Critiques of the device included potential security issues: How secure is the sensitive data stored in this digital card and app? Can a Coin owner use the device as a card-skimmer, and secretly swipe someone else's card?
Other concerns included the fact that the current Coin prototype wouldn't work if your phone runs out of battery, and whether merchants will accept the device for payment.
Coin announced several changes on Wednesday as a response:
The company plans to add a button to the Coin card so users can reactivate it even if their phone is dead. Users will be able to tap a button in a "Morse-code-like" fashion.
Coin will also feature a system that shows how many times your card is being swiped, and tell you if someone is using it when it isn't near you.
Finally, the device will also "lock" on one particular card -- so the waitress can't accidentally switch your payment method when she grabs Coin from you.
Coin CEO and founder Kanishk Parashar told CNNMoney those changes will come "down the road" in future prototypes of the product. The card is slated for a summer 2014 release.
In addition to the new features announcement,Coin also issued an expanded FAQ "with over 50 responses to top questions." Within that list, the company stressed that the Coin app will be password-protected and that all card information is encrypted. Coin also said its app won't let users add information for cards they don't own, a feature that will be powered by a financial-data service like Intuit or Yodlee.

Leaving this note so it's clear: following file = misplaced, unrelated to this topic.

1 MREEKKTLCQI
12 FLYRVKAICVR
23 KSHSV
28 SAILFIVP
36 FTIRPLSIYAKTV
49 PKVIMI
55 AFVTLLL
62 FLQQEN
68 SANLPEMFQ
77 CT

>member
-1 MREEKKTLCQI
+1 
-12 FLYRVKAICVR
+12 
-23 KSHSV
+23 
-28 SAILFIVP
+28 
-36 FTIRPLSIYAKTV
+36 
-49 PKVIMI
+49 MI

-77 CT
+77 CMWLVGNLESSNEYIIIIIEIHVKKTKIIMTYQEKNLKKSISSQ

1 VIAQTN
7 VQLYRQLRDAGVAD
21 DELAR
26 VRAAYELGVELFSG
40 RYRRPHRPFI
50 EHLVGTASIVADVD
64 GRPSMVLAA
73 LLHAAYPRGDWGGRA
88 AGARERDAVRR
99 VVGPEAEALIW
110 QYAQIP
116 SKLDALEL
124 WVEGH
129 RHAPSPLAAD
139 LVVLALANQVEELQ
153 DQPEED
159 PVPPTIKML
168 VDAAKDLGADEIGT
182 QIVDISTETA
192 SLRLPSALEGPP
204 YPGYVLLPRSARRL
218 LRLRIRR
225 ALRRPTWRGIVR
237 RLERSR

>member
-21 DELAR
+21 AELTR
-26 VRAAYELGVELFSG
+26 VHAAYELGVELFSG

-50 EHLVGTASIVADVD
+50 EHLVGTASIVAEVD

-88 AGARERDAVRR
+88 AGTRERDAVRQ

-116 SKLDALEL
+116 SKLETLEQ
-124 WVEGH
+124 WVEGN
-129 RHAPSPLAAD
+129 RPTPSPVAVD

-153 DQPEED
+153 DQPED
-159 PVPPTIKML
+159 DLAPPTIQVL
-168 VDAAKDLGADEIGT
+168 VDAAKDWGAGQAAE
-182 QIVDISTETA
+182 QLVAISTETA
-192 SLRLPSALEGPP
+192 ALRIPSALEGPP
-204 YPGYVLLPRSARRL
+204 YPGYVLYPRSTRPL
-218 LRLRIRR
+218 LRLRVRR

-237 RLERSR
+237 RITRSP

The post-launch period has been a learning experience for Coin, Parashar said.
"One of the things we wanted from our launch was feedback ... but we didn't expect so much," he said.
While Parashar said he doesn't find the criticism unfair, he did complain about the vehemence of some of the critiques: "Everyone forgets that this thing is six months old. It takes time to put it everything together fully."
Parashar, who said he hasn't slept since Coin launched its campaign last week, was most surprised by the concerns about security and fraud.
"I was surprised that people really broke it down, really got into the nitty gritty about these specific use cases," Parashar said. In Coin's attempt to make its premise "really clear," he said, "we left some things out."
The feedback has changed Coin's philosophy on two particular issues: merchant relations and a potential global audience.
Last week, Parashar told CNNMoney that Coin wasn't planning "to go out of our way to educate the merchant world about it, because we're focused on the consumer side." Now, he said, he will talk with credit card companies and merchants "much faster than I anticipated."
Secondly, Coin also plans to focus on the global payments system. The current device is being developed for the U.S. market, but much of the rest of the world uses a chip and pin system known as EMV. Coin doesn't currently support EMV, but the company plans to add that capability in future versions of the device.